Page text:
449: Paul McCartney Previewed
447: Jamiroquai
446: On the phone: Taxiride
445: Bad Religion
444: Jennifer Love Hewitt
443: Camp in Asagiri Jam
442: The Cinematic Orchestra
441: On the phone: Moby
440: True People's Celebration
439: Roots Revival
438: The politics of sampling
437: Summer Sonic sampler
436: The Jazz Mandolin Project
435: Indie icons
434: Cato Salsa Experience
433: Get's Bossa Nova 2002
432: Janet Kay with Omar
431: Kottonmouth Kings
430: Bowes & Morley
429: Christina Milian
428: Elvis Costello
427: Space Kelly
426: Diana Krall
425: Jay-Z
424: The Jon Spencer Blues Explosion
423: The Brian Setzer Orchestra
422: Weezer
421: The Music
420: Lenny Kravitz
419: Speech
418: Tool
417: Green Day
416: Chuck Berry & James Brown
415: Ozomatli
414: Britney Spears
413: Music Mary J. Blige
412: Incubus
411: The Chemical Brothers
410: David Byrne
409: The Prodigy
408: Roger Walters
407: Ozzy Osbourne
406: Lisa Loeb
405: Aerosmith
404: Garbage
403: Sloan
402: Jamiriquoi
401: Park Tower Blues Festival
400: Mercury Rev
399: Bjork
398: The Isley Brothers
397: Janet Jackson
396: Ian Brown
395: Tortoise Orchestra
394: Regurgitator
393: Art Garfunkel
392: Belle and Sebastian
391: Super Furry Animals
390: Ben Folds
389: Elton John
388: Dido
387: Papa Roach
386: Beast Feast 2001
385: Summersonic
384: David Sylvian
383: Maxi Priest & Big Mountain
382: Fuji Rock Festival 01
381: Roxy Music
380: Bo Diddley
379: John McLaughlin & Zakir Hussain in Remember Shakti
378: Paul Weller
377: Coolio
376: Backyard Babies
375: Marcus Miller
374: Black Crowes
373: Megadeath
372: Dionne Warwick
371: Arrested Development
370: Mouse on Mars
369: Duran Duran
368: Linkin Park
367: Maceo Parker
366: Japan Blues Carnival 2001
365: Ben Harper
364: Cheap Trick
363: Stephen Malkmus
362: Mogwai
361: Weezer
360: Marilyn Manson
359: Green Day
358: AC/DC
357: Richard Thompson
356: Bob Dylan
355: J. Mascis
354: Leigh Stephen Kenny
352/3: Limp Bizkit
351: Boyz II Men
350: Reef
349: Park Tower Blues Festival
348: Roni Size
347: Compay Segundo
346: Incognito
345: Jimmy Page and The Black Crowes
344: Bad Religion
343: Japan Soul Festival 2000
342: Rocktober 2000
341: Richard Ashcroft
340: Motorhead
339: Festival Halou
338: Ricky Martin
337: Taj Mahal
336: Asian Dub Foundation
335: Lou Reed
334: Earth, Wind & Fire
333: Sting
332: No Doubt
331: Camel
330: Fuji Rock: Smash Talks
329: Summer Sonic
328: Mt. Fuju Aid 2000
327: Salif Keita
326: Buena Vista Social Club
325: Bill Frisell
324: Maxi Priest
323: Lenine
322: Rage Against the Machine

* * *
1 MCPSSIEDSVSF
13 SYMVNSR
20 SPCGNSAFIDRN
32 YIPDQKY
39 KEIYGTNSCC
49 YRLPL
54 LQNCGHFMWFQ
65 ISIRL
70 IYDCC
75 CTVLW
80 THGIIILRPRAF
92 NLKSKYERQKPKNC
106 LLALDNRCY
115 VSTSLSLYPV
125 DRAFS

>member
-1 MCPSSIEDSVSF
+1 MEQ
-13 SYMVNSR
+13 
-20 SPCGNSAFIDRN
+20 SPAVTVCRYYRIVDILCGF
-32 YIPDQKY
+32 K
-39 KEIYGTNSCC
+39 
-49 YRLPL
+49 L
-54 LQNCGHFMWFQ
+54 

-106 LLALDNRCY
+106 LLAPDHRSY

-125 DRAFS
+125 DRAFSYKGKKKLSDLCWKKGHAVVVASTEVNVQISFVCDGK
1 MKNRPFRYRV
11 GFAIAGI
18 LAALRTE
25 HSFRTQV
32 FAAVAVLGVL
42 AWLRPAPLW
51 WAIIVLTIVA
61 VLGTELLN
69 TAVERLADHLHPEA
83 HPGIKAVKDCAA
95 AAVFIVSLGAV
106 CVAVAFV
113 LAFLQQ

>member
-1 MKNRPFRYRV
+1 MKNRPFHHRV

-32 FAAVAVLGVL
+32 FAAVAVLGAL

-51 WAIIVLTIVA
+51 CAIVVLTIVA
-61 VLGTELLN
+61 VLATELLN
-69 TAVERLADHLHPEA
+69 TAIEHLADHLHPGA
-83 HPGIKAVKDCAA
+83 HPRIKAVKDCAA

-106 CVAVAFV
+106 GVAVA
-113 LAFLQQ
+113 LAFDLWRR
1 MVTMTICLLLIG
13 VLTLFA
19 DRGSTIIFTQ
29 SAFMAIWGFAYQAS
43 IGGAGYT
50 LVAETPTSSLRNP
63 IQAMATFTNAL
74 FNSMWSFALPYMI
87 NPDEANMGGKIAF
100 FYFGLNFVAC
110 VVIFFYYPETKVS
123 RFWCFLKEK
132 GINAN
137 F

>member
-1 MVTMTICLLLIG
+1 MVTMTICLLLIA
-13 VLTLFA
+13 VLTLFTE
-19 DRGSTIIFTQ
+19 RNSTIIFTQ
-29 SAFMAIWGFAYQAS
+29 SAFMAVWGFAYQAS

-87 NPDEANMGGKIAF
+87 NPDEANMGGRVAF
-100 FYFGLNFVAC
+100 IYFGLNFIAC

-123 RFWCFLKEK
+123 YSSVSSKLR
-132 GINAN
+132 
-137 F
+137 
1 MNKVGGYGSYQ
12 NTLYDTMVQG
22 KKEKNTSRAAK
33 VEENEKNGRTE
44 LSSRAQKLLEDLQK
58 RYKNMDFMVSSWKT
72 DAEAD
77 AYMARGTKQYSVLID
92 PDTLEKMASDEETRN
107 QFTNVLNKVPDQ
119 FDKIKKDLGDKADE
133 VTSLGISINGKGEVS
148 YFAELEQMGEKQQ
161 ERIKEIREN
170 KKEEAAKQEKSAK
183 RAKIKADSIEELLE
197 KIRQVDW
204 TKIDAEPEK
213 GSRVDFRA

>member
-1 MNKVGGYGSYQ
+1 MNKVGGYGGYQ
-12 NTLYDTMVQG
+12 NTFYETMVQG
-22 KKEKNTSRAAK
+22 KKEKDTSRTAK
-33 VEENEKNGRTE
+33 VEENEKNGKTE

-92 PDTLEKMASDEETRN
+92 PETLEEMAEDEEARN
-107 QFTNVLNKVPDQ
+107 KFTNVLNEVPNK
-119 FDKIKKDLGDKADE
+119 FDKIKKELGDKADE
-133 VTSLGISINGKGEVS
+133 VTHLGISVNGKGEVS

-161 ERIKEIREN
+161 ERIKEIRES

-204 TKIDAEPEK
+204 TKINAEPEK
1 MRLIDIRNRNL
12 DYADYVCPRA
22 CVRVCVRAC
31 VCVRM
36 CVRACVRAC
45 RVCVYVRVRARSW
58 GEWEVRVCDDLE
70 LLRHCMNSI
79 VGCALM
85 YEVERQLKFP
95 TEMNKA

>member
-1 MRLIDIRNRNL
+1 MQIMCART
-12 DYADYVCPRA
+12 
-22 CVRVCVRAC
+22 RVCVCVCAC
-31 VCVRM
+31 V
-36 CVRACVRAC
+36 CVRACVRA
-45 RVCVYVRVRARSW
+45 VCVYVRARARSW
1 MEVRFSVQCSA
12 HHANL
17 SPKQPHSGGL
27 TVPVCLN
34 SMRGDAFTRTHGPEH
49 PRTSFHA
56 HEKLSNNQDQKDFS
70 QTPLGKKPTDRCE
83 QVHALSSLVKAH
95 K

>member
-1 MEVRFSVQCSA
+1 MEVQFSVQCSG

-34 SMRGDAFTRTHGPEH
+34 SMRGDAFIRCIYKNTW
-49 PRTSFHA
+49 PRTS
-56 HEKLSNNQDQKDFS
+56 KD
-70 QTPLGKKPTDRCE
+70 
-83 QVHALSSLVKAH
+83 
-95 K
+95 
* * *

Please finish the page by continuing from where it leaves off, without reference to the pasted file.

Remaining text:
321: Tommy Flanagan Trio
320: Smashing Pumpkins
319: Pet Shop Boys
318: Japan Blues Carnival
317: Gipsy Kings
316: Steely Dan
315: Pshish
314: Big Night Out
313: Femi Kuti and the Positive Force
312: Harry Connick Jr.
311: Sonny Rollins
310: Speech
309: Santana

by Dan Grunebaum

From left: Billy Fica (drums), Richard Lloyd (gtr/vcls), Tom Verlaine (gtr/vcls), Fred Smith (bass/vcls)

Punk in its current form, whether in the pre-torn jeans of teen heartthrob Avril Lavigne or the faux cockney accents of Green Day, has become so co-opted, so corporatized, as to have long lost its essential rebelliousness-in an era when punk fashions are bought off the rack, body piercing seems almost more an act of conformity than rebellion.

But there was a time when a pre-Filthy Lucre Sex Pistols, kitted up in ripped T-shirts barely held together by safety pins, seemed the height of anti-authoritarianism. And as rock lore has it, it was prescient manager Malcolm McClaren and his fashion designer wife Vivian Westwood who crafted this anarchic message, concocting The Sex Pistols out of a bunch of good-for-nothings who hung around their London boutique.

Not so simple, says guitarist Richard Lloyd of veteran proto-punk band Television, over the phone from New York. In a wide-ranging interview prior to this week's Japan tour, the musician looked back at a three-decade career in rock, providing some behind-the-scenes insight into the genesis of punk and the cross-fertilization between New York and London that made it happen.

Television were there from the beginning. First forming as the Neon Boys with guitarist/vocalist Tom Verlaine, drummer Billy Ficca and bassist Richard Hell, the band changed their name to Television with the addition of Lloyd in 1973. When Verlaine convinced CBGB to begin featuring live bands on a regular basis, and when Television, Blondie, the Ramones and other key acts began to gig there, the New York punk scene was born.